Your fate can spin on a moment’s notice, as me and my friends discovered all too quickly. There is a moment in an early level where, close to the oh so holy Safe Room, the Survivors pen themselves in an armoured van. Between them and the safe room is a maze of wire walls, erected by a long departed Army to slow the flow of Infected. Upon leaving the van, the Survivors will breach the defence, sounding a loud alarm, signalling dinner time for everything within a mile. The only way to deactivate it is to get to a tower in the centre of the maze, flipping a switch and stopping the flow of the undead. This is a new form of the old ‘crescendo’ events; a set-piece where the price of progressing was to call down an army of infected on your own head; only now you have to keep moving.

We thought we had this down, we had a plan, ammo, even had the lingo. Someone said ‘I’ll provide suppressing fire on your flank’, without any sense of irony. We popped the door, took a step out, and there was the alarm, followed by the sound of the city screaming for our blood. Or brains. Whatever. We rushed forward, mowing down the first wave of infected screaming after us (enjoying the new, upgraded levels of gore. Nobody requested more gore. Valve did it anyway), getting within the maze and making good progress. Turning a corner, beneath the constant concert of growling and swearing of the horde, was a sound. ‘Grrrugh. Urg.’ it said. A flash of ugly later, and my best friend is thirty metres away, the victim of the new Charger infected; this thing which was essentially an arm with a zombie attached had run down my friend and was now beating him into a friend-shaped pulp against the floor, half a level away. My friend politely requested my aid at the nearest convenient moment. Halfway on my heroic rescue mission, a gimp-like Jockey infected jumped on my back, removing my control of my character and guiding him into a pool of acid which the Spitter infected had guffawed over my now hilariously injured team. My friend survived, somehow, and managed to turn off the alarm. Alone, injured and traumatised, he continued the short distance to the safe room and victory, turning the final corner and seeing it there like the pearly gates. A newly mobile Wandering Witch then strolled into his path, and in less than four seconds, diced him.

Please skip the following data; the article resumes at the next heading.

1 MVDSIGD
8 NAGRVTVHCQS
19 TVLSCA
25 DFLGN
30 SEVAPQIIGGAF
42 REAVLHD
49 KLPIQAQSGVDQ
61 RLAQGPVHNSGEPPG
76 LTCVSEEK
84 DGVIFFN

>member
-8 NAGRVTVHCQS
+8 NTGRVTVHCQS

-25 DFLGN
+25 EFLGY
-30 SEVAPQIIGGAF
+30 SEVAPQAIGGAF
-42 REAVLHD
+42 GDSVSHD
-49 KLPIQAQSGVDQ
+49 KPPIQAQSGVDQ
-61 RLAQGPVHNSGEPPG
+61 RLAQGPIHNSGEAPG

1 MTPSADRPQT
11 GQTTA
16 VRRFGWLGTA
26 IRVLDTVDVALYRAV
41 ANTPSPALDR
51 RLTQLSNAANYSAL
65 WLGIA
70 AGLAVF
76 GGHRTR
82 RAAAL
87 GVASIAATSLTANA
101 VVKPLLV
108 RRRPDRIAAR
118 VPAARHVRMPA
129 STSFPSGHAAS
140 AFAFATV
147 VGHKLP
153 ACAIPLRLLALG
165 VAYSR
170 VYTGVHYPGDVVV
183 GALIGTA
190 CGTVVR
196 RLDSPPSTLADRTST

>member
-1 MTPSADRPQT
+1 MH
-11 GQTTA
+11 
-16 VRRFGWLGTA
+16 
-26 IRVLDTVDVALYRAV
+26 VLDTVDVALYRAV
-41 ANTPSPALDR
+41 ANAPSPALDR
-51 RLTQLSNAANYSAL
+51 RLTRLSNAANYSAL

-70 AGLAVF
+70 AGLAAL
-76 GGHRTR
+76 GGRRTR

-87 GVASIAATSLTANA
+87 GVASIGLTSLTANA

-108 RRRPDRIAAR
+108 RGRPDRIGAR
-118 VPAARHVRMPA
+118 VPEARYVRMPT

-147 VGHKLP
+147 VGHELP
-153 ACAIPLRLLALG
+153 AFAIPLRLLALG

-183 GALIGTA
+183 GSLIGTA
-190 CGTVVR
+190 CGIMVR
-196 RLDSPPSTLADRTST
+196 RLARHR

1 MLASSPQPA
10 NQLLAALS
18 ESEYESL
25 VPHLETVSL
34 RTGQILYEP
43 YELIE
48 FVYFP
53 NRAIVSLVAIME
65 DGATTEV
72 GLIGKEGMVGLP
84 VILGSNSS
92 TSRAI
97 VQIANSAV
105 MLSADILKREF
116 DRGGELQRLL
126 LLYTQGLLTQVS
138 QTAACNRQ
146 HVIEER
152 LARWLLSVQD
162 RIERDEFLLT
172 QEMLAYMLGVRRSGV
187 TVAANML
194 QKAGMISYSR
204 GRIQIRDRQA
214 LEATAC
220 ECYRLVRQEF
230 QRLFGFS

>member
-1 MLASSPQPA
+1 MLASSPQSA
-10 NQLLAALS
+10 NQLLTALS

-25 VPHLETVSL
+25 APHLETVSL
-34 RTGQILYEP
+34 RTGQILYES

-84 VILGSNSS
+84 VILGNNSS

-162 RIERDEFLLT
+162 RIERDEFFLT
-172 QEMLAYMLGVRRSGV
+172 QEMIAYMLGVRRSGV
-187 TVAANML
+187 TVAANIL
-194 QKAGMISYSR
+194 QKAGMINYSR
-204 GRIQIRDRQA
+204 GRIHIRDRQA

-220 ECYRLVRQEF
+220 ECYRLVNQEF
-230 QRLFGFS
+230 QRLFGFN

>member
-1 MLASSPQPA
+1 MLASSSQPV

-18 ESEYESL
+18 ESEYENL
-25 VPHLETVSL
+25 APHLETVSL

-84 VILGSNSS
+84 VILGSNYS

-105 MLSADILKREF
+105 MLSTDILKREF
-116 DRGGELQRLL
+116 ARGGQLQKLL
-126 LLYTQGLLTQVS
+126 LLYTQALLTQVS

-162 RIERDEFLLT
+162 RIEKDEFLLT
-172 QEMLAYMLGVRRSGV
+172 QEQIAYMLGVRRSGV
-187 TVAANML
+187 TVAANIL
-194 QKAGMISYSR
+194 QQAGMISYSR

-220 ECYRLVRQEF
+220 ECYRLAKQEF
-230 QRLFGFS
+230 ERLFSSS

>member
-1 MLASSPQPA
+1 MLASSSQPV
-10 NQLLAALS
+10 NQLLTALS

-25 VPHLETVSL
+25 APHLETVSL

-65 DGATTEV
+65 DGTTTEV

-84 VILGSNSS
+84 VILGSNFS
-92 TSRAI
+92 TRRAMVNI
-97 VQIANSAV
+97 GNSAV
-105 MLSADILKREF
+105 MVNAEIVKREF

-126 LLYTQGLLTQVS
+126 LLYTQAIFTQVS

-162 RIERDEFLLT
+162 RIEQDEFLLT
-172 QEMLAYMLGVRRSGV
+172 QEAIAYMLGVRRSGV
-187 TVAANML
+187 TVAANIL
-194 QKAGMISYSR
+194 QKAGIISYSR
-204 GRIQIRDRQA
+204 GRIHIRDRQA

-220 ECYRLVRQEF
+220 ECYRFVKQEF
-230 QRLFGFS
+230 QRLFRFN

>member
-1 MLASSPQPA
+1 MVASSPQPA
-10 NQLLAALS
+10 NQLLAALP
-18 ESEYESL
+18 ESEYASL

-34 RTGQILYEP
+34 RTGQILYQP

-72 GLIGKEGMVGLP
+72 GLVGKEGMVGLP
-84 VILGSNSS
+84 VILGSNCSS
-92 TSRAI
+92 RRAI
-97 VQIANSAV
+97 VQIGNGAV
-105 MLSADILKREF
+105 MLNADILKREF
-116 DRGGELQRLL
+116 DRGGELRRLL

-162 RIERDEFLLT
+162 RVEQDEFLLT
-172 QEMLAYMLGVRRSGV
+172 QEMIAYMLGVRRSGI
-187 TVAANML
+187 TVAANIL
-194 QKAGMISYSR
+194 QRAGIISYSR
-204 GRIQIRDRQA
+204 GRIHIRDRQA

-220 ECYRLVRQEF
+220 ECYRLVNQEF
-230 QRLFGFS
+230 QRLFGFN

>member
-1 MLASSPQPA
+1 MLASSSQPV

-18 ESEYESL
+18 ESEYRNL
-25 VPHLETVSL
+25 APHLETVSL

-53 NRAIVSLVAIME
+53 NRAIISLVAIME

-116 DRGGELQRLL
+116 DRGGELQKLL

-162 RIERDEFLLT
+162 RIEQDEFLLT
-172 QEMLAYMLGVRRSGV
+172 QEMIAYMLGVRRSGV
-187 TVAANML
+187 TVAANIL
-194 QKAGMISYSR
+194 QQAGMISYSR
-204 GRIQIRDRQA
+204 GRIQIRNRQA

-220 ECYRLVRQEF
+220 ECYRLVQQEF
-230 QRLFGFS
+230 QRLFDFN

Valve have nevertheless evened the odds, equipping the Survivors with shiny new melee weapons, including the oft-requested katana and chainsaw, to childlike squeals of glee from the fans – a response Valve are unused to from their community. ‘Valve time’ has become a mythological term associated with their games, their release dates being pushed back to claims of ‘It will be done when it is done’. Uncharacteristically, less than a year after the original _Left 4 Dead_ was released Valve announced the sequel was in the final stages of completion, ready for release soon. A confused rabble responded, most pleased at the prospect of a larger universe in the sequel, some modders angry that their content for the original would never see popular use, and those patient for the promised downloadable new levels yelling accusations of lies, lies, lies. These issues have been calmed by the simple overwhelming quality of _Left 4 Dead 2_, introducing a world of deeply endearing characters imbued with Valve’s now iconic sense of humour. Promises of expansion have been answered in new game modes such as Scavenge and the nihilistic Survival, alongside Versus and the central Campaign.

Getting to New Orleans, dragging yourself through a brain-hungry population and finally, at last, limping your way onto the final rescue chopper (At this point my girlfriend screamed ‘Get to the chopper!’ without any sarcasm either) is a deeply rewarding experience. You may have left your best friend for dead, but it was worth it.

4,750 zombies were harmed in the making of this review.